This is an oversimplification, but imagine "poles" of a theoretical pure High German starting in northeastern Germany and a theoretical pure Dutch in the Western Netherlands. In between are local dialects resembling the two languages based on the proximity to one of the poles. Modern communications have seriously eroded this, but that's how language families once organically dispersed-- "absolute" languages are more reference points than reality.
posted by Mayor Curley at 4:50 AM on March 3


...explains stuff like why Koenig Road in Austin is pronounced "Kay-nig" and not "Koh-nig" or the more German "König."

And now I understand why Boehner pronounces his name 'Bay-ner' and not something more like 'Burner' (Also Matt 'Gray-ning').

I've noticed that there are a few people with my obscure German surname down in this part of Texas too (such as the Chevrolet dealer in a town called Eden). I wonder if they are long-lost kin? The story goes that my great-grandfather was one of three brothers in Schleswig-Holstein, who in the 1890s were about to be drafted into the Prussian army. Being cowards, obviously, all of them chose to emigrate (I imagine them simultaneously embarking on three ships at the Kiel harbour but it probably didn't happen quite like that). One went to Russia, one went to South Africa (my forebear) and one to America.
posted by Flashman at 5:51 AM on March 3


No, Kuykendahl is an old German family name.

I met my first Kuykendahl in Arkansas and immediately labeled it one of the top ten names you will never know how to spell by sound unless you simply know how to spell it. The fellow I met was in my class, so I heard him have to correct teacher after teacher on the first day.

I always find the German immigrant communities of the 1800s generally intriguing because while I have a significant German ancestry, there is virtually nothing but the name that lingers on culturally speaking. The reason being that my German ancestors arrived in the 1700s and assimilated into the English speaking world of the western mountains of Virginia. One fellow, a guy named Stigler, ran off from the British army (possibly a Hessian?) and his son changed the name to Stiltner. Thus, my interest in these immigrants who not only kept their names but also their language and culture.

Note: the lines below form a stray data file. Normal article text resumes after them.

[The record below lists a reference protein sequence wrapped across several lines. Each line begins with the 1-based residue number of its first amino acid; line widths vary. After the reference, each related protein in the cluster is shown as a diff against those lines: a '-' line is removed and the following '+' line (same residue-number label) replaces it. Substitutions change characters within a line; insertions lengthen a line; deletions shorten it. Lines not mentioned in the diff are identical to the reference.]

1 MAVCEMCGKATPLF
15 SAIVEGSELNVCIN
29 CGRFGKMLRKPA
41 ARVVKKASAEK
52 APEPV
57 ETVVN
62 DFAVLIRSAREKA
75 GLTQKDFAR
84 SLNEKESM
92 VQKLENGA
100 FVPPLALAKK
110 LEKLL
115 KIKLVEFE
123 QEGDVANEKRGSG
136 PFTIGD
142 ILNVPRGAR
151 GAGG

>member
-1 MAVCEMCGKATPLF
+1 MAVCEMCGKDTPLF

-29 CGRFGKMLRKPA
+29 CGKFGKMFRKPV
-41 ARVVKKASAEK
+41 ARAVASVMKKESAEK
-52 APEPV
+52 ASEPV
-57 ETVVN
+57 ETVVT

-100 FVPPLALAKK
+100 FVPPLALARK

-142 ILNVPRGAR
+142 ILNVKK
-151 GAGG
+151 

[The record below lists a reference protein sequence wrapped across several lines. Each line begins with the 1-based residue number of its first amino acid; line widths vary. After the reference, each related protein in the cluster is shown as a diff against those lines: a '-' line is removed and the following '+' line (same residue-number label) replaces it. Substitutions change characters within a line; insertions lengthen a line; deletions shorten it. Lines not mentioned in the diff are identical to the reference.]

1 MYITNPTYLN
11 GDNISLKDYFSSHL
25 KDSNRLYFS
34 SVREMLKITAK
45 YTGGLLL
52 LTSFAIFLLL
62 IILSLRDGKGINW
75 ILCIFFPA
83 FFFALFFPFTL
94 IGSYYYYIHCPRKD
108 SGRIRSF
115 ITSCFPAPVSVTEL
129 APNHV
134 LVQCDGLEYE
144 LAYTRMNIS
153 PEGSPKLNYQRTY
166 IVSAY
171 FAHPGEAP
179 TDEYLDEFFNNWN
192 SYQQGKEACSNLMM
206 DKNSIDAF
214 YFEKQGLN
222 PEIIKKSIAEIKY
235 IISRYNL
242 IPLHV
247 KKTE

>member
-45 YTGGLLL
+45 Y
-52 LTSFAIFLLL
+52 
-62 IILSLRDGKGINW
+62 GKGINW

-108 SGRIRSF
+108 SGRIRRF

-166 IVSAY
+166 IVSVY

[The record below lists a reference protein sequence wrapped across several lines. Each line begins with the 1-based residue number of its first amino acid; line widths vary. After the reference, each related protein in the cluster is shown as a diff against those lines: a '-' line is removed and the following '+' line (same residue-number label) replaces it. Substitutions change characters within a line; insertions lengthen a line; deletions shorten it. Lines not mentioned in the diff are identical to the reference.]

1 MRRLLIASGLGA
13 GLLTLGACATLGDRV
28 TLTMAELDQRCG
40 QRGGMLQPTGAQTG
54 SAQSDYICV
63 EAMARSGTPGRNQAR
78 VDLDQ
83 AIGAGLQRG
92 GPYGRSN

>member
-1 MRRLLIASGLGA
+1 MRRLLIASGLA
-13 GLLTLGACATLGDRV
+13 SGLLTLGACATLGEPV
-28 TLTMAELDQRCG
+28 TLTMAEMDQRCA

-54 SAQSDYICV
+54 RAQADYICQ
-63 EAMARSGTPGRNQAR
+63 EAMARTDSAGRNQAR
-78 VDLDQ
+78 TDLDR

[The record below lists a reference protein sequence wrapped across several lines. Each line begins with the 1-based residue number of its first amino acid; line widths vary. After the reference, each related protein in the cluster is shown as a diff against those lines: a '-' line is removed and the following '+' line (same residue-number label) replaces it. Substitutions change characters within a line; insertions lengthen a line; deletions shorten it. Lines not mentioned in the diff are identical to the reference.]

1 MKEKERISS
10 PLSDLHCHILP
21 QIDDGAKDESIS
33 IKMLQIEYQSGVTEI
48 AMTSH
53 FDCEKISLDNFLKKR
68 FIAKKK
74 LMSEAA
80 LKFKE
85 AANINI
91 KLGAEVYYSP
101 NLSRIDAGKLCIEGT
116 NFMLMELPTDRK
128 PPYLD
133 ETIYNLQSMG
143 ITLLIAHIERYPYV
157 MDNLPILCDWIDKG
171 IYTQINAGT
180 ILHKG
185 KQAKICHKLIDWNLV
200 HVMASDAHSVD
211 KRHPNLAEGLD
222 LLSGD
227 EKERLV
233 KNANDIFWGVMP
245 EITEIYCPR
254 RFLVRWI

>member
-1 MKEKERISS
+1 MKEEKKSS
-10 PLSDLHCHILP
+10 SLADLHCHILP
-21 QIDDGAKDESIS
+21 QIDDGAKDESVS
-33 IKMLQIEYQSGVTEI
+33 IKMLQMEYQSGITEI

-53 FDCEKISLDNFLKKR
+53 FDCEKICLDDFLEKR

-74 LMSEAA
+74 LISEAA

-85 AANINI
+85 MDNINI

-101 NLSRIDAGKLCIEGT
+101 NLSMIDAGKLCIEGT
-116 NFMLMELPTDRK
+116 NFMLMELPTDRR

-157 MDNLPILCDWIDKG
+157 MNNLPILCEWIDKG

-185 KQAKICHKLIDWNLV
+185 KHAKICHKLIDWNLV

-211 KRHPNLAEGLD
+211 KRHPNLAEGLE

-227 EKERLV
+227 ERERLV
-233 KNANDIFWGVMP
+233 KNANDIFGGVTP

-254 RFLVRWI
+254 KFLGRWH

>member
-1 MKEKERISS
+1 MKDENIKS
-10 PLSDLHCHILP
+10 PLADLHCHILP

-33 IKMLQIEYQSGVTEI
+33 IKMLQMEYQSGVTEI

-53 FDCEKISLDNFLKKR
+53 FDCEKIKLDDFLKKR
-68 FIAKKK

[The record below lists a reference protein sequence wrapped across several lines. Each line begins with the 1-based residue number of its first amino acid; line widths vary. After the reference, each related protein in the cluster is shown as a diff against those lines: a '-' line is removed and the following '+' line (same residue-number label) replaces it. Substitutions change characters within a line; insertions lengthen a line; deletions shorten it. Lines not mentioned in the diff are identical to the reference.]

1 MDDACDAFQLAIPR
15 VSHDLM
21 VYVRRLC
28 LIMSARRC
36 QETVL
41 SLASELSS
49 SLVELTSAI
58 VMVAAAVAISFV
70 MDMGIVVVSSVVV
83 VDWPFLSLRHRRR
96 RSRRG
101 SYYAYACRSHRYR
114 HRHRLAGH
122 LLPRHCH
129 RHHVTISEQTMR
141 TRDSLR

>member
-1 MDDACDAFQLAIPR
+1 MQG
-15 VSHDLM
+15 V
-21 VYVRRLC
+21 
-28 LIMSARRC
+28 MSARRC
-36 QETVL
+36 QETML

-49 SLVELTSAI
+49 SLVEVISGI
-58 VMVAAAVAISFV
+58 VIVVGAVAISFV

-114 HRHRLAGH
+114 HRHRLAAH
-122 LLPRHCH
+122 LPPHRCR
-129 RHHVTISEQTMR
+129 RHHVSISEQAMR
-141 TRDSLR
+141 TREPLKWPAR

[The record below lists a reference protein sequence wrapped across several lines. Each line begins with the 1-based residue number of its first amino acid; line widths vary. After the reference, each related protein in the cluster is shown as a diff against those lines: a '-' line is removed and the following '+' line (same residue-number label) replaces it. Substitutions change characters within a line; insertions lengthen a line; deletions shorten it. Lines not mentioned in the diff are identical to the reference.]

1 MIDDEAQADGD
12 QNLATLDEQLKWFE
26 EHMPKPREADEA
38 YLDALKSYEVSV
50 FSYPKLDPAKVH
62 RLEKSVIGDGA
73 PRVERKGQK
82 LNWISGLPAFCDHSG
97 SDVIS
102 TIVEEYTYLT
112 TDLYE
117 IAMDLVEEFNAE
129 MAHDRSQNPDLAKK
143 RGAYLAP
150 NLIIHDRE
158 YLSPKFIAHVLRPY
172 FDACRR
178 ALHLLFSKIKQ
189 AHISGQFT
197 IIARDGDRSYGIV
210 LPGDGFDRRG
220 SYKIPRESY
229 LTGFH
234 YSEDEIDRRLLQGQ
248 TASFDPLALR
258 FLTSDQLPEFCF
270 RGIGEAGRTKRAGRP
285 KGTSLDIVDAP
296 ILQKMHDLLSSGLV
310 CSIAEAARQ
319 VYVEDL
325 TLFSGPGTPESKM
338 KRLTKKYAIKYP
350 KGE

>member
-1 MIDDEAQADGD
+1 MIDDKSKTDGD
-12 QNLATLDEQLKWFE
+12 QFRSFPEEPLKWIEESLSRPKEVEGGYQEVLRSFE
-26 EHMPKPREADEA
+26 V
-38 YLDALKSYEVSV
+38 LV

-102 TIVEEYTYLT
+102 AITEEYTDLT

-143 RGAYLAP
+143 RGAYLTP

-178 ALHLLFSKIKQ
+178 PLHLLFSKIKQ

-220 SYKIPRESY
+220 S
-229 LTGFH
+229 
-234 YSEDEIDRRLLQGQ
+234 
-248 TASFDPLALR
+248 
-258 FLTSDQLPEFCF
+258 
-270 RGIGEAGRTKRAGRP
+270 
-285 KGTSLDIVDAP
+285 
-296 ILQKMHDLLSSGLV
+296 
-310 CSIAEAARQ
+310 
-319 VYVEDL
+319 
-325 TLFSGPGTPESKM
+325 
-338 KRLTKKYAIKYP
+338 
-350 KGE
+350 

posted by Atreides at 6:36 AM on March 3


The Texas Monthly article linked earlier mentions this, but what's happened with German Texans is also what's happened with Czech Texans. Germans and Czechs came to Texas at roughly the same time, and all settled in the same areas, and the Czechs like the Germans maintained their language and traditions, with it varying over time and now dying out.
posted by Houstonian at 6:49 AM on March 3


The Texas German Dialect Project
posted by mrbill at 7:47 AM on March 3 [1 favorite]


This morning I'm reminded of another delicious part of Texas German heritage, Shiner Bock beer, brewed by the Spoetzl brewery. Or maybe that's Czech? When I was growing up in Houston in the 80s, Shiner was the cheap shitty beer the high school kids drank. The Olympia of Texas, if you will. But the business got bought and rehabilitated in the 1990s and now it's a pretty popular, high quality craft beer. I like it because it's got more integrity and flavor than basic American shitty beers but it's not some overhopped monstrosity like most American fancy beers. It's the perfect thing to drink on a hot day with some sausages and cole slaw, before the dessert course of ambrosia.

(If you're in San Francisco, Baby Blues BBQ in Mission / La Lengua has Shiner on tap. Also decent brisket; it's no Black's, but there's proper smoke flavor and a nice set of sauces.)
posted by Nelson at 8:21 AM on March 3 [2 favorites]


The town of Comfort, Texas was founded by German Freethinkers.
posted by Atom Eyes at 9:49 AM on March 3


When I was growing up in Houston in the 80s, Shiner was the cheap shitty beer the high school kids drank.

When I was in college in the late 80s, it was the shitty beer you got for $0.75 in a plastic cup at Valhalla (the grad student bar at Rice). These days apparently drinking it gets me the side-eye as a frat bro type!

Touring the Shiner brewery is on my bucket list.
posted by immlass at 11:26 AM on March 3 [1 favorite]